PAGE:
Formula Is Getting Closer to Breast Milk Than Ever
June 4, 2018
Every formula feeding mom feels the pressure to breastfeed. And every formula feeding mom has probably had to defend her decision at least once. The fact of the matter is that while breast milk is best for baby’s development, breastfeeding isn’t always possible. That’s why a formula ingredient that’s closer to breast milk composition is a pretty big deal.
We’re talking about milk fat globule membrane, or MFGM—a component found in breast milk that’s also now a formula ingredient. This component, made of over 100 different proteins and fats, surrounds the fat droplets in breast milk, and comes with important brain-building benefits.
If you’ve already started looking into infant formulas, you’ve probably seen that most of them have DHA, an omega-3 fatty acid that also supports cognitive development. Enfamil NeuroPro formula attempts to harness the power of both of these ingredients with a unique fat-protein blend of MFGM and DHA,* previously only found in breast milk.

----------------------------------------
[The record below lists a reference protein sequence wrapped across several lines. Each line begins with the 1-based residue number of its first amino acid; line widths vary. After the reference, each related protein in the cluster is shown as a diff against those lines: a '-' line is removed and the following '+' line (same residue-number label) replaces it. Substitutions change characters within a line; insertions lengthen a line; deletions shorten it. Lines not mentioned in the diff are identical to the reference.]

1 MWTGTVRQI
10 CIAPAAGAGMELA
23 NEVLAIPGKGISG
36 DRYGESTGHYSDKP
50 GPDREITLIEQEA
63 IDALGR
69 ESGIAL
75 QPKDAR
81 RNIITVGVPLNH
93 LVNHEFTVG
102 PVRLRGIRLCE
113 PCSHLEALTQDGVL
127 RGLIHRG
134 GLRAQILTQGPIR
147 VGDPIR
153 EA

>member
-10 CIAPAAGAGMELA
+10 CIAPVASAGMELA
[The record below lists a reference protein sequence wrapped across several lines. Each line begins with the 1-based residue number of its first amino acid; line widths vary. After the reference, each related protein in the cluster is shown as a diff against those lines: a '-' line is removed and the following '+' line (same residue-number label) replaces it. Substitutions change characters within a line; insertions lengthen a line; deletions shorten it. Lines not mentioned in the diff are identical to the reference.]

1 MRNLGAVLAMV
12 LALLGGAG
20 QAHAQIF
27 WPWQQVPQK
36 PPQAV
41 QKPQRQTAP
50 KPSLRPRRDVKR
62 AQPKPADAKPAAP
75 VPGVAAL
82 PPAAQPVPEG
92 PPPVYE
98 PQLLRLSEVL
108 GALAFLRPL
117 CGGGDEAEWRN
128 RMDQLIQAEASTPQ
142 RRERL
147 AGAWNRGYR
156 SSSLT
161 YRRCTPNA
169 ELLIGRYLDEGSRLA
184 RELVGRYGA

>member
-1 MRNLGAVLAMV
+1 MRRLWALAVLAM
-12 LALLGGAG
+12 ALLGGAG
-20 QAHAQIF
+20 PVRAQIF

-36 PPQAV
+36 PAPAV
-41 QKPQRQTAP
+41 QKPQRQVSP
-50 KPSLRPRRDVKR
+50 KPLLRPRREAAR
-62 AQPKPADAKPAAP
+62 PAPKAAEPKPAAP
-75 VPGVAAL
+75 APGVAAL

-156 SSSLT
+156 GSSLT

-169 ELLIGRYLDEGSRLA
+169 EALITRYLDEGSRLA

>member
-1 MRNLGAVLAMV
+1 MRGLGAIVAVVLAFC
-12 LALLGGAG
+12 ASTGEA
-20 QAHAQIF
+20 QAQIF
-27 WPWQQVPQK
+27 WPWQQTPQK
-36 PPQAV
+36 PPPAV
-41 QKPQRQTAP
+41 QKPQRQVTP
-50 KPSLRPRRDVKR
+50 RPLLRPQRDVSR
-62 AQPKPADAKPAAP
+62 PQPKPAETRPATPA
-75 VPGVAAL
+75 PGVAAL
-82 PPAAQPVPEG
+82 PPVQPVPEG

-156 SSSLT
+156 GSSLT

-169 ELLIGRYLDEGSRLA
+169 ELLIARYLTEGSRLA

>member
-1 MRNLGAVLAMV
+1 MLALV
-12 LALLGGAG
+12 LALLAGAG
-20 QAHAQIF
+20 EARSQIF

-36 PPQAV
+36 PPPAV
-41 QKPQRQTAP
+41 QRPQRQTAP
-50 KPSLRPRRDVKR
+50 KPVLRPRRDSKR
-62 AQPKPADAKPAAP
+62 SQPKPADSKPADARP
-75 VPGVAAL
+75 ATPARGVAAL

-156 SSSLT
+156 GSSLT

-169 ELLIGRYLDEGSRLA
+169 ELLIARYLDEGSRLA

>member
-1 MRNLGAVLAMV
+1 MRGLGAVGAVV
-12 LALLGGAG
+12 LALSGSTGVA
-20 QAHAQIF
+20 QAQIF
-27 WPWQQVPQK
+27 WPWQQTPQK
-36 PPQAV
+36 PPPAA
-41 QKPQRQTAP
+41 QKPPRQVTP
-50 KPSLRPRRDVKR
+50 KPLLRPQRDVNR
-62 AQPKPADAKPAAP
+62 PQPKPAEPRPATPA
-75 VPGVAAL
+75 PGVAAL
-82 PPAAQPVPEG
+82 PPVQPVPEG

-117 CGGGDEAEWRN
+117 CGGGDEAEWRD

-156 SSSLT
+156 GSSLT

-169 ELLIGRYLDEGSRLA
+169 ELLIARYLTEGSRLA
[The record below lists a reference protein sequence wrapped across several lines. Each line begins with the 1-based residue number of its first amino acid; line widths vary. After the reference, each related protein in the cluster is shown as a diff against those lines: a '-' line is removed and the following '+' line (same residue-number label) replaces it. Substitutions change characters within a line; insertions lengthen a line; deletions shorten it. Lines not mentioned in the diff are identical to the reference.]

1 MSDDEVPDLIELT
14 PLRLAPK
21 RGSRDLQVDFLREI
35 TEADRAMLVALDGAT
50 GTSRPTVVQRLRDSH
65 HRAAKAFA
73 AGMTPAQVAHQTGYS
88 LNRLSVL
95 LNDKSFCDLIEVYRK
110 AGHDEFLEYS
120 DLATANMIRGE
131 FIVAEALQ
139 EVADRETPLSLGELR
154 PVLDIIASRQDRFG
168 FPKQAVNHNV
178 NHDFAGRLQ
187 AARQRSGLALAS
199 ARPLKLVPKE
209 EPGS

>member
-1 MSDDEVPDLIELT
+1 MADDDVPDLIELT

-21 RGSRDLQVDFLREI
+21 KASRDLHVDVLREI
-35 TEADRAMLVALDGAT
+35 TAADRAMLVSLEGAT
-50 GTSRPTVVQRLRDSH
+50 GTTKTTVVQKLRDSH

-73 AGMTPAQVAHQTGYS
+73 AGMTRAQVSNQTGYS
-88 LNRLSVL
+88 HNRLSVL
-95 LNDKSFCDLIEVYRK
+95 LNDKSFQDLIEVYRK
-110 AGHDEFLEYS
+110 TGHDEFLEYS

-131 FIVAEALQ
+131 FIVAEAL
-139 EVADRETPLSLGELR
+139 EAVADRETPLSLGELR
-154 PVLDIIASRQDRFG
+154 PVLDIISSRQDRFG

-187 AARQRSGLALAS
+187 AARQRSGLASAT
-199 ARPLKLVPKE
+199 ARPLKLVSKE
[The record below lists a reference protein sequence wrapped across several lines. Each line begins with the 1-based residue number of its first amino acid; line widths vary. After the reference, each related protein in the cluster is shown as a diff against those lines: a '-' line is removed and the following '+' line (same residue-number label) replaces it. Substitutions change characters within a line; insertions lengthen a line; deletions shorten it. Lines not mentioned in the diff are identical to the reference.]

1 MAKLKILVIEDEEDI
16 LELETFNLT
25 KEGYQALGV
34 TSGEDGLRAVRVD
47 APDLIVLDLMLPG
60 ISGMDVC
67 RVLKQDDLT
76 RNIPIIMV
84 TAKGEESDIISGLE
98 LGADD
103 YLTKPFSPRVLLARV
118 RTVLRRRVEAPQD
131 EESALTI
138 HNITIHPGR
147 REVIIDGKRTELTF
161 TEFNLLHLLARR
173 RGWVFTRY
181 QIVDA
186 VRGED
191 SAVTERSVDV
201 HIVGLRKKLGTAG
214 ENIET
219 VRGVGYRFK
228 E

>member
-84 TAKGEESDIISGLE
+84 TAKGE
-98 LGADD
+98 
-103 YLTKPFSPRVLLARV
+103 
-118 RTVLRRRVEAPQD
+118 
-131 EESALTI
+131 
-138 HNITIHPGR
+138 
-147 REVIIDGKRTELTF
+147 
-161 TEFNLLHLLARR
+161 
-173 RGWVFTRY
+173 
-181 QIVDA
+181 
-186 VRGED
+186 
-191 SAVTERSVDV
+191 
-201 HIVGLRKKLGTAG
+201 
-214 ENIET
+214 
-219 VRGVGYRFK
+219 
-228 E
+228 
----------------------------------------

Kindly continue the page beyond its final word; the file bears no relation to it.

“We found that MFGM is present in mammal milk,” says physician-scientist and neonatologist Christina J. Valentine, MD, MS, RD, FAAP, who serves as the medical director for Reckitt Benckiser/Mead Johnson Nutrition. She tells The Bump Mead Johnson teamed up with dairy science professionals to learn how to put MFGM into infant formula. “This innovation is key because emerging evidence suggests that MFGM in infant formula may be an important step in helping close the cognitive development gap between formula-fed and breastfed infants,” Valentine says.
Valentine says that previously, using the Bayley Scales of Infant and Toddler Development, studies showed formula-fed had a four-point gap in cognition compared to breastfed babies. But when that formula has MFGM, it helps bring those cognition scores even closer.
So what type of baby is Enfamil NeuroPro intended for? Valentine says it’s best when “mother’s milk is not available.” Still, she urges parents to check with their pediatrician if baby is having feeding issues.
**In amounts supported by clinical research.
This article has been updated throughout with new information in October 2019.